Saturday, August 02, 2008


Heerlijk at De Heeren

De he(e)ren- the gentlemen- in question are the De Four brothers, the men behind the outstanding beer café and restaurant De Heeren van Liedekercke (DHL). If there is a café in Belgium where only superlatives apply, this must be it.

The barrels in front of the building are promising enough signs, but as usual in Belgium there is more than meets the eye. The restaurant is on the ground floor, and there is a nice garden terrasse at the back in addition to the downstairs seatings. When the café/restaurant is busy (and even when it is not), it is not a bad idea to sit close to the bar to attract the waiter's attention.

Joost De Four may be the master of the beer bar and cellar, but his brother Tom rules in the kitchen. He has received many awards over the years; best game chef in Belgium, best fish cook, and recently the best sandwiches in Vlaanderen were also said to stem from his kitchen. My beef in champignon sauce made with Pater Lieven Tripel was definitely a culinary highlight on my latest trip to Belgium. At the Zythos Bierfestival they have been known to promote bierpralines, made in cooperation with a chocolatier in Aalst. As with chocolate and beer, the brothers are an unbeatable combination.

Perfectionism also shone when the wedding between Joost and Jessica was celebrated five years ago. Two oude geuze were specially commissioned from the then (just) geuze blender Drie Fonteinen: J&J Oude Geuze Blauw (for the groom) and J&J Oude Geuze Roze (for the bride)- the former is a blend of 1 year old Lindemans lambiek and 4 year old Girardin lambiek, whereas the latter is a blend of 1 year old Boon lambiek with 3 years old Girardin lambiek. As expected when the best beer café in Belgium teams up the best geuze blender, the result is world-class beers. They are only available at the DHL, but in Belgium you can even buy beers to take away from cafés, a practice unheard of in over-regulated, stern Northern Europe.

Welcoming as the place is, you will still be faced with closed doors on Tuesdays and Wednesdays, and with limited opening hours on Mondays outside the summer season. You can get there by train or by De Lijn, but the train is faster. From Brussel there are direct trains to Liedekerke. From there it is a 20 minute walk along the seemingly never-ending Stationstraat. Iddergem station (make sure not to confuse it with Idegem station on the same line; believe me, the only facility there while waiting for the train back is a frituur café) is closer, but you will have to change trains at Denderleeuw. The next big railway project may well bring it even closer. Inspired by the Parisian RER, the GEN - a regional express network around Brussels - is being built. My hope is that whilst bringing beer tourists easier to Liedekerke and around in Payottenland, the network does not challenge this unique part of Vlaanderen with its rich beer culture.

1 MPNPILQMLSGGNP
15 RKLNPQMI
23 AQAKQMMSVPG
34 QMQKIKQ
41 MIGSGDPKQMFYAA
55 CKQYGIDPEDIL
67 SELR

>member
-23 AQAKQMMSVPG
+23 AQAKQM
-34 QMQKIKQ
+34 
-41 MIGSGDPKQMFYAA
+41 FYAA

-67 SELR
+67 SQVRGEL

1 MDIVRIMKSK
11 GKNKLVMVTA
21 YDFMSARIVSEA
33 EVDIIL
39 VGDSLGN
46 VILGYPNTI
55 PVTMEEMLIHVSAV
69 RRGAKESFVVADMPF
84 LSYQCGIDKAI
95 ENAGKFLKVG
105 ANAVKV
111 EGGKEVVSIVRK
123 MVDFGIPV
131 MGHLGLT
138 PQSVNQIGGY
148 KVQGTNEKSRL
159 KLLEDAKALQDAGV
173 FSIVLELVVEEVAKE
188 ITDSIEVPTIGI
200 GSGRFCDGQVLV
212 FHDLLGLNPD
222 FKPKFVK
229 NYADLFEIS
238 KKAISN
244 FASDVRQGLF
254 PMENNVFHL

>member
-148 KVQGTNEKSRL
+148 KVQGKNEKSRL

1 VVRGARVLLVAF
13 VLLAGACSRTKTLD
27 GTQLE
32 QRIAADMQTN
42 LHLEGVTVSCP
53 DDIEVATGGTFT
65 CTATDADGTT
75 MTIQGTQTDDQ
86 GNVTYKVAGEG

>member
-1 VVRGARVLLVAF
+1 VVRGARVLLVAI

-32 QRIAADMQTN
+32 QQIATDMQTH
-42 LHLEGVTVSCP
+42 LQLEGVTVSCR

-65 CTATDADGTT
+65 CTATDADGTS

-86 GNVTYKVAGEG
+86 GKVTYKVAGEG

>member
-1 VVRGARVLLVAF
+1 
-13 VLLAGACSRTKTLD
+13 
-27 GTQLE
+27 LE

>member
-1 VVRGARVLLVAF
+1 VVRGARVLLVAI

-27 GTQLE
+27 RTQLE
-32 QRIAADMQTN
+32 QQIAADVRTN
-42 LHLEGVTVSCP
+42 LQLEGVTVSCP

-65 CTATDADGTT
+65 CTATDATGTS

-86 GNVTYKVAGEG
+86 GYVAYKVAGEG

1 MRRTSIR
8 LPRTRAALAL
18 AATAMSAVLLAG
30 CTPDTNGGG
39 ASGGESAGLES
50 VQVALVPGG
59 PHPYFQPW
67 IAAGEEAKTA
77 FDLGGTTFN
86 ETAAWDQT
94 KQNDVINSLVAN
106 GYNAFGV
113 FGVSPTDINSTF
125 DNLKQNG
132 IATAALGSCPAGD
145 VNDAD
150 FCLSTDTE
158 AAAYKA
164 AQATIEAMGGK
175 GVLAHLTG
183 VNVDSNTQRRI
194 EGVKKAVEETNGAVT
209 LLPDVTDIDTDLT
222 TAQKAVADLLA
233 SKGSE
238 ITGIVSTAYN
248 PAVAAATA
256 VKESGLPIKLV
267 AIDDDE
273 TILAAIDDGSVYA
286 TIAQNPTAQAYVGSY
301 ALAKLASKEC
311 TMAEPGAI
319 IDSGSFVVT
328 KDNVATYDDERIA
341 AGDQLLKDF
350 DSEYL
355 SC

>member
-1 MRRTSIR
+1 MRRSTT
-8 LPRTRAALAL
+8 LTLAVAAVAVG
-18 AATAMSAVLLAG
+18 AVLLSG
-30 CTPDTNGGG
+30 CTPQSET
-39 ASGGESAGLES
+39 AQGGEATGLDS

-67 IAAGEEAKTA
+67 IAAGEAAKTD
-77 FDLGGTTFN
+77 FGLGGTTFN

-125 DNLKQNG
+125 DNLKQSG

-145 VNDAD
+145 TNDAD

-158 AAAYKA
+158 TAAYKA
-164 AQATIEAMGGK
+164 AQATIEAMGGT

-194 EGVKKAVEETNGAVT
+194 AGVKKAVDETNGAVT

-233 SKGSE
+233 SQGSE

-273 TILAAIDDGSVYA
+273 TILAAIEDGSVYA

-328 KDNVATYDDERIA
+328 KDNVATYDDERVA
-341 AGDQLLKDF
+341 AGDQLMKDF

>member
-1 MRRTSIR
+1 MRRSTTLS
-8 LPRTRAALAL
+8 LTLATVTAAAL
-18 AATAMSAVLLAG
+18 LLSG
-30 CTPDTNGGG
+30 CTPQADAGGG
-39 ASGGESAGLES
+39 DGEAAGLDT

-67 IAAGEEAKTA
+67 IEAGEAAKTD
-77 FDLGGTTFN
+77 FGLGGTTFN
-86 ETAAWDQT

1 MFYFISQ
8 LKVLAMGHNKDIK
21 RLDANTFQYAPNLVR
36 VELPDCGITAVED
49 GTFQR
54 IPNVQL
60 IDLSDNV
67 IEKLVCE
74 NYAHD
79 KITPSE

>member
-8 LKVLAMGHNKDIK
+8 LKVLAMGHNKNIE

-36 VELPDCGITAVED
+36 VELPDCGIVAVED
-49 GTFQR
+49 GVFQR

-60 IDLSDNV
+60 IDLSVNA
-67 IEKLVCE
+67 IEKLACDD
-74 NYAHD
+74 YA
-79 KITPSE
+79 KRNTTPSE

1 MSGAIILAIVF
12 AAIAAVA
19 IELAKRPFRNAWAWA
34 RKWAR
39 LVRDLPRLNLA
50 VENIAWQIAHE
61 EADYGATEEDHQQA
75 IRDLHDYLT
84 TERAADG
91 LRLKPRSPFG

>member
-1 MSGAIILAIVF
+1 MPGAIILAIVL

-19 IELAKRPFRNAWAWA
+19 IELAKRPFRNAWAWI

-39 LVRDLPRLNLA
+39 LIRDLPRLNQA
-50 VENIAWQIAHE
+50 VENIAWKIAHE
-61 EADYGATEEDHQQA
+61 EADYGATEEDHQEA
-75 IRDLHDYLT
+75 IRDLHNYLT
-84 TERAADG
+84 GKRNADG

De Heeren van Liedekercke is indeed situated just a stone's throw from Payottenland- the Liedekerke municipality and the Vlaams-Brabant province are just across the nearby river Dender. No wonder then that DHL is especially strong on the lambiek and geuze family.

There is also an old beer list, but you have to ask for it. It may not be as extensive as at Kulminator, but it is very well-picked, featuring many geuze treats from breweries long gone. I had a Kriek from the now defunct brewery De Wets; De Heeren estimate that it was bottled in 1990. 18 years later the burgundy-coloured beer still produce a smallish white head. The body has probably gotten thinner with the years (though I was too young to taste it in 1990), but the port aroma is potent as can be. Good raisins aromas and flavours as well as some cellar character. You can still taste the cherries, though. Truth is that greatness ages well, and if I had been allowed to rate it on, I would have given it 4.4 out of 5 (but the Belgian administrators of that site run a stricter regime of which beers can be entered than their UK and US counterparts, especially for defunct breweries where only few bottles remain commercially available).

DHL is strong on trappists as well, aged or not. Indeed, if you order an Orval, you will get a bottle that has been aged for 6 months unless you specifically ask for a fresh bottle. The Ambassadeur Orval title was granted to 340 cafés, taverns and restaurants which promote Orval with good presentation, service and originality. An obvious PR stunt from the brewery's side, but needless to say, DHL qualifies.

Another trappist, Westmalle, have coasters reading "Heerlijk duurt het langst" - the delicious lasts longest ( a pun on the proverb "Eerlijk duurt het langst" - honesty lasts longest). As any visit to De Heeren van Liedekercke is likely to be a delicious experience, it promises well for the future of Belgium's no 1 beer café.

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